What makes the idea of literal political equality absurd in the world in which we live? The answer, of course, is almost everything about it which is attributable to the impact of human beings. You could divide that up in innumerable ways of which two salient ones will do for a start: in the first place, their cumulative effects as a species on the non-human settings in which they live, in the second, their ever-shifting relations with one another. The widespread current interest in Müller’s question arises predominantly from the second, and especially from the vertiginous chasm between very small numbers of the preposterously rich and immense numbers of the still ignominiously and terrifyingly poor and the strains that chasm has naturally imposed on the political frameworks which sustain whatever degree of stability those relations have previously attained. The former are now fraught enough to perturb the rulers of almost anywhere in the world. They do so as much in Abu Dhabi or Saudi Arabia as in Iran, in China or South Korea as in the USA, in Tunisia and Brazil as in Peru, Chile, or Cuba. They are disquieting enough to have caught the attention of huge Swiss banks, long inured to ignoring the constraints of law, and, despite the awesome scale of expenditure required to sustain their own lifestyles, even of the commanding heights of the world’s oldest political party, Britain’s Tory Party. A dispersion on this scale cannot reasonably be attributed to a form of government and could scarcely be reversed even by the miraculous and simultaneous installation of the very best form of government there could possibly be across the entire humanly inhabited globe.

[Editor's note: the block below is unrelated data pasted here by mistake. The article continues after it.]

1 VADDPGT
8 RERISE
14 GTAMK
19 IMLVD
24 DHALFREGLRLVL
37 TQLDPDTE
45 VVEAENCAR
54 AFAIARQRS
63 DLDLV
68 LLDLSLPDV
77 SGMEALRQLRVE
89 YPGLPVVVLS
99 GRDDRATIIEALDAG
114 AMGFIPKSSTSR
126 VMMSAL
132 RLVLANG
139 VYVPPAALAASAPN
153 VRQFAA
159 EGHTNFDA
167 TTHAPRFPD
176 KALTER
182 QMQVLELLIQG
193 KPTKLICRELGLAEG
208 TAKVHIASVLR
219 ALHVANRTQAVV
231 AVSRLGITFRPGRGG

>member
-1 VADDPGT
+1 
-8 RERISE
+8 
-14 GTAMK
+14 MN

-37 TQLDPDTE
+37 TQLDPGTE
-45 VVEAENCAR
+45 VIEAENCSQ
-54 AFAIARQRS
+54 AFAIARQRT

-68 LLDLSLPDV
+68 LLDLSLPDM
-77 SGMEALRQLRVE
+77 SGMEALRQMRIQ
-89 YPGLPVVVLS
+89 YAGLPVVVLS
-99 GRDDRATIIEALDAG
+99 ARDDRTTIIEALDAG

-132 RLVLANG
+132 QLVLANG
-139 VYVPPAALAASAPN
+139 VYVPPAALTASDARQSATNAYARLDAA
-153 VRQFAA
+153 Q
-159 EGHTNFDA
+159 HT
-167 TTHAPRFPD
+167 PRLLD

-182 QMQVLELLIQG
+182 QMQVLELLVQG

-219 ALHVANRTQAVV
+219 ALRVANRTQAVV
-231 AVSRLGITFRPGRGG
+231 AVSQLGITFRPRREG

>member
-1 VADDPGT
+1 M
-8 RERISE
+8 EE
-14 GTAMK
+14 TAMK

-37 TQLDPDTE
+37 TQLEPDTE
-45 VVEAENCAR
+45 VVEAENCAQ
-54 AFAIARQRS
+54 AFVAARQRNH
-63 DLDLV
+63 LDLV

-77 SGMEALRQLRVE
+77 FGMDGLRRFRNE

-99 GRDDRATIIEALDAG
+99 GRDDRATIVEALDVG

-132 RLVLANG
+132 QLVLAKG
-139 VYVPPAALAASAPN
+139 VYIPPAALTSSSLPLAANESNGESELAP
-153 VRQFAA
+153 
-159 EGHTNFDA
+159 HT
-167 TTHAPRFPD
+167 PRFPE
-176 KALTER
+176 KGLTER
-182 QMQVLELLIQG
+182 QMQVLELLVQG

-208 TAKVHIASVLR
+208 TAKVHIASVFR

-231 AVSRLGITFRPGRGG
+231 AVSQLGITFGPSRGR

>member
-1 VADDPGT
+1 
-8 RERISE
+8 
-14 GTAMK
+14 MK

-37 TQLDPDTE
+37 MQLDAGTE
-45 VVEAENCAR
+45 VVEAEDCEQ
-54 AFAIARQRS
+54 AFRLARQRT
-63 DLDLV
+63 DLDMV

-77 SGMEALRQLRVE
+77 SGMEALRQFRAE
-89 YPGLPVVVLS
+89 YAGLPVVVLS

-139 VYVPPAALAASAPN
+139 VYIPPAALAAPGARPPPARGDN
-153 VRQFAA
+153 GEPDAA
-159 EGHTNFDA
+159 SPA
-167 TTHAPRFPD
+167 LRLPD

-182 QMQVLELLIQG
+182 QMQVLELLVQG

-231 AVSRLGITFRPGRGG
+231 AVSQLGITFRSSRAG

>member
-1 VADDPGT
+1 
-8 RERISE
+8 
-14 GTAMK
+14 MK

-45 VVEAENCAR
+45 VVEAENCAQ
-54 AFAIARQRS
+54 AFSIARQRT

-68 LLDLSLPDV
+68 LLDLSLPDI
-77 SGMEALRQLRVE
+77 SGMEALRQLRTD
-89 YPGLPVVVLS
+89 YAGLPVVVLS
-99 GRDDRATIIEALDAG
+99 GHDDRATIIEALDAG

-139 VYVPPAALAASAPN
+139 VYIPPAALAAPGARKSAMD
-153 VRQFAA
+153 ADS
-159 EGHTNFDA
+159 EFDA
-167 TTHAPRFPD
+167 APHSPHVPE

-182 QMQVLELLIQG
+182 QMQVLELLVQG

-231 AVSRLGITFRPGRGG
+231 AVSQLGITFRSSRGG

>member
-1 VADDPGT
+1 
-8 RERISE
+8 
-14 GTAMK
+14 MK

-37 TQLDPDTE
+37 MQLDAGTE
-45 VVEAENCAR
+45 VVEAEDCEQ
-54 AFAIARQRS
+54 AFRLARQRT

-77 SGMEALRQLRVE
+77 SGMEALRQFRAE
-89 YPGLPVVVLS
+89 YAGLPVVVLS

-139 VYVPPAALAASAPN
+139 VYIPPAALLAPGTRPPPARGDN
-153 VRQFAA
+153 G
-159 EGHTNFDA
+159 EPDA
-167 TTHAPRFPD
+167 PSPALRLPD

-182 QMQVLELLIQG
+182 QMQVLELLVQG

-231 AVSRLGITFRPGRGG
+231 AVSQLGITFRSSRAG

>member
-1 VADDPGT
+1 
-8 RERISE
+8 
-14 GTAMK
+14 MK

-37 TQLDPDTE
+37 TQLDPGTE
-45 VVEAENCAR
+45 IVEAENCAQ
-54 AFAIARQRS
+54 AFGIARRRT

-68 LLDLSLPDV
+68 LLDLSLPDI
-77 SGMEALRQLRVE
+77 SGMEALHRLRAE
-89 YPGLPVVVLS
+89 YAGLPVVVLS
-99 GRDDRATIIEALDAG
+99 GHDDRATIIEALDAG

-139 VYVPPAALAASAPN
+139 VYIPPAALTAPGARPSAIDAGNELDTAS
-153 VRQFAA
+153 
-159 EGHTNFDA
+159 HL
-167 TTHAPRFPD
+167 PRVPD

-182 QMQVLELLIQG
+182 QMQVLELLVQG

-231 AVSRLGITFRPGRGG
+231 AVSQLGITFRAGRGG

This is where we have been going in our interactions with one another for a very long time—combined and uneven development, if you will—in which the development has always been bought at the price of the unevenness and, quite often, of very much blood. For all its often hideous deformities, the development itself of course has not been illusory. Immense numbers of human beings until quite recently—in many settings up to the coming of the pandemic —had come to live much longer and far less miserably than ever before. The development itself will scarcely yet simply stop. It is being shown even now in the astonishing speed and scale of the vaccinations in many of the richer countries. If we are lucky, those vaccines or their successors will in the end tame the virus this time. But it is the development which has carried the virus everywhere where human beings live and it can no longer hope to domesticate the virus before many hundreds of millions more lives have been ruined irretrievably. Snakes and Ladders, and very prominent contingencies in where any of us find ourselves on the board.